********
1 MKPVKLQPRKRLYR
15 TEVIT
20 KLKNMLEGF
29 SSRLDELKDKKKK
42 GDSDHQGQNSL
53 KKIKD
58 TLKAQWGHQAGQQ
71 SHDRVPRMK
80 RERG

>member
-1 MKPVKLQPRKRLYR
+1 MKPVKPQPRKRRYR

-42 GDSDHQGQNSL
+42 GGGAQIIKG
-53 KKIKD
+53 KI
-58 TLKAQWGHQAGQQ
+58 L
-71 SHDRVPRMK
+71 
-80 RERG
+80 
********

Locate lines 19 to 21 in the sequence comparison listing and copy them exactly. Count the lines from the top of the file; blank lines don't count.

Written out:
-71 SHDRVPRMK
+71 
-80 RERG